An observer looking at the jet SJ with angle α will be able to observe the cascade emission from the e^{+}e^{−}pairs deposited along the jet as long as the offaxis angle of IC γrays emitted in the direction of the observer is δ < δ_{max} (see Fig. 1). The flux of IC emission detected by an observer at point O depends on the angular distance from the source θ. Taking into account that r = Dsinθ/sinδ (Fig. 1), one can calculate the jet brightness profile (14)where δ = α + θ.
Jet opening angle effects – If the blazar jet is aligned to the line of sight, the cascade emission appears as an extended “halolike” emission around the primary γray source, rather than as a onesided jetlike extension. In this case the measurable characteristic of the cascade emission is the slope of the cascade source’s surface brightness profile (rather than the linear brightness profile of the jetlike extension).
The cascade emission surface brightness profile of a γray beam with an opening angle α_{jet} aligned along the line of sight can be found by summing the linear profiles (14) of all the narrow γray beams forming the jet: (15)where α_{min} is determined by the condition α_{min} = θ(τ − 1), which can be understood from Fig. 1. Indeed, in our calculations we assume that the characteristic distance r, at which e^{+}e^{−}pairs are produced, is D_{γ0}. Making this substitution in the limit of small α and θ one finds a condition α_{min}/(D − D_{γ0}) = θ/D_{γ0}, which then transforms in the above lower bound of the integral in Eq. (15). Substituting dF/dθ from (14) and taking the integral one finds in the limit of small θ(16)Thus, in the case λ_{B} ≪ D_{e}, the cascade emission is disklike with a flat surface brightness profile. To the contrary, in the case λ_{B} ≫ D_{e}, the cascade emission has a steep brightness profile peaked at the central source.
The dependence of the extended emission’s surface brightness profile on λ_{B} can therefore potentially be used for the measurement of the IGMF correlation length λ_{B}. Indeed, measurement of a nonzero slope in the surface brightness profile at energy E_{γ} would imply the constraint λ_{B} > D_{e}. To the contrary, measurement of a flat profile would impose the constraint λ_{B} < D_{e}. If λ_{B} is larger than the IC cooling distance of the highest energy electrons, but shorter than the cooling distance of the lowest energy electrons contributing to the cascade γray emission detectable by a γray telescope, one may hope to detect a change in the slope of the brightness profile of the cascade emission at the energy E_{γ,br} where D_{e} ~ λ_{B}. In this case, measurement of the break energy E_{γ,br} would provide a measurement of the IGMF correlation length (17)It should be noted, however, that a measure of the coherence length employing this method would require considerable improvement in angular resolution relative to that of the ~0.1° present day limit for γray telescopes. In the following section we describe an alternative method for measuring the coherence length, potentially employable using present/next generation γray instruments.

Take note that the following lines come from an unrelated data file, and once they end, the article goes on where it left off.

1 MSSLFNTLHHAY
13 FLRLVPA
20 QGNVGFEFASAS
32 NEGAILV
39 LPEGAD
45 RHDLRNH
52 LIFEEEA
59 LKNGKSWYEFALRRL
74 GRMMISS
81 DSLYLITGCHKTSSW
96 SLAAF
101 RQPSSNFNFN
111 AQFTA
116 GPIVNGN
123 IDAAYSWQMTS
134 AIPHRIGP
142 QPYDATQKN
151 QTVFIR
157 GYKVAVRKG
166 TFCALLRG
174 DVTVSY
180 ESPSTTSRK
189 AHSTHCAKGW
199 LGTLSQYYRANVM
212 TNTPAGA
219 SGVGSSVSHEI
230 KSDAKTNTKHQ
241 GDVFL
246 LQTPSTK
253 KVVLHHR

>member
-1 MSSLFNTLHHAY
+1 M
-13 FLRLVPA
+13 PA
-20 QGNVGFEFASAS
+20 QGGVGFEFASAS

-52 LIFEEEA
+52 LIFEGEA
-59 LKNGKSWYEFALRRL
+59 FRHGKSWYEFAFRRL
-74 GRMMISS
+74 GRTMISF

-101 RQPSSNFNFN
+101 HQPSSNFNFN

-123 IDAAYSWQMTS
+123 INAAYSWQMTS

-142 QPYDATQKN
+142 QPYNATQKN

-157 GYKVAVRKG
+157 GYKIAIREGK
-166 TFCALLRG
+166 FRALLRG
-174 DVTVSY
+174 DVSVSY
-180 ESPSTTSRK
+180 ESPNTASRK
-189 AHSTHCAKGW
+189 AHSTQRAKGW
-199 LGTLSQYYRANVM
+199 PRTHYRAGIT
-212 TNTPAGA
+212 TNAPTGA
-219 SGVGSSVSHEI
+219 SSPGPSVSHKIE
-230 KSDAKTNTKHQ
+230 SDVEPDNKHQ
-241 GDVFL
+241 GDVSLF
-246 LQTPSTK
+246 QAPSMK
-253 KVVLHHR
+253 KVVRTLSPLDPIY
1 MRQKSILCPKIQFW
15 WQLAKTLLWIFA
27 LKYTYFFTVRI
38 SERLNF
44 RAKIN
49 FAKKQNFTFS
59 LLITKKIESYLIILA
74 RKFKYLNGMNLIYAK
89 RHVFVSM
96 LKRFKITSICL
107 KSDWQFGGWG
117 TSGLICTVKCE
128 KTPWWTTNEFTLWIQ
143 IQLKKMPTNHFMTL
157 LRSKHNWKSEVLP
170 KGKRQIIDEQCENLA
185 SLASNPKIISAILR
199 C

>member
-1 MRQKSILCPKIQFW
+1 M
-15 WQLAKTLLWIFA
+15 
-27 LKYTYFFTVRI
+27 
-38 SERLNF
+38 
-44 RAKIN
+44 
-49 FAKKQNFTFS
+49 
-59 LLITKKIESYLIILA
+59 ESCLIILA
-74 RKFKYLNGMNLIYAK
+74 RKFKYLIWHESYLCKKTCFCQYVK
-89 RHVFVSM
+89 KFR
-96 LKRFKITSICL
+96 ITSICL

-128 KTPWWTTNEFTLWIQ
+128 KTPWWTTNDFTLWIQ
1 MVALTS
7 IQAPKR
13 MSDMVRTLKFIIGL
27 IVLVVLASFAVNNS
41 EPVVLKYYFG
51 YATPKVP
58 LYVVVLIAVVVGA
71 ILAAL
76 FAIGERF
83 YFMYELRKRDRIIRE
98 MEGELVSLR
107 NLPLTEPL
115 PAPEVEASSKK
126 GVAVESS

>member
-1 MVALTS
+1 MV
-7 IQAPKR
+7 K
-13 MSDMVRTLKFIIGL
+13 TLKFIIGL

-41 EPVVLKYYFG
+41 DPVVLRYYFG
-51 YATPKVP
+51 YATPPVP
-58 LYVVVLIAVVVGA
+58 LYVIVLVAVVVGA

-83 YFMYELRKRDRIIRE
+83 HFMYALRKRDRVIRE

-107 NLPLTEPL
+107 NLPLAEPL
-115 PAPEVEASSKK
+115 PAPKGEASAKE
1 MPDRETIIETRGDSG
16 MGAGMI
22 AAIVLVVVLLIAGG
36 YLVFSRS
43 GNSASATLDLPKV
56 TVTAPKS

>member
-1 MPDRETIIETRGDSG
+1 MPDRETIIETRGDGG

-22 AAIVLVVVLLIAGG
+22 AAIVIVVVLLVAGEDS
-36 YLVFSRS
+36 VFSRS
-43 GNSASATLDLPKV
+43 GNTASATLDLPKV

3. IGMF coherence length from the source flare light curve
A different regime of deflection of electrons by IGMF affects not only the slope of the profile of cascade emission but also the time delay of the cascade photons. Calculation of the temporal characteristics of the cascade emission signal can be done in a similar way to the calculation of the linear and/or surface brightness profiles, performed in the previous section. As was done there, we consider two model situations: a narrow jet misaligned with the line of sight and a finite opening angle jet aligned with the line of sight.
Pencil beam model – We consider again a jet SJ misaligned by an angle α with respect to the line of sight SO (Fig. 1). However, instead of constant in time injection of the primary γrays at the source, we consider an instantaneous injection of N_{0}γrays. The γrays propagate along the jet and deposit dN_{e}/dr pairs on the time scale of the light crossing time of the distance r. At any given time, only electrons injected in the cascade over the time interval D_{e}/c contribute to the IC radiation in the cascade, so that the total number of the highest energy electrons is N_{e}(r) = D_{e}dN_{e}/dr. The portion of the γray beam which produces cascade emission detectable with the time delay t_{d} compared to the direct signal from the source is situated at distance(18)on the SJ line. Following the calculation in Sect. 2, the amount primary photon energy converted into the cascade γray emission within distance interval dr and angular distribution of the cascade emission are given by Eqs. (5) and (13), so we can now write the amount of the cascade emission which reaches the observer per time interval dt_{d} as (19)where r and δ = α + 2ct_{d}/Dα are expressed as functions of t_{d}.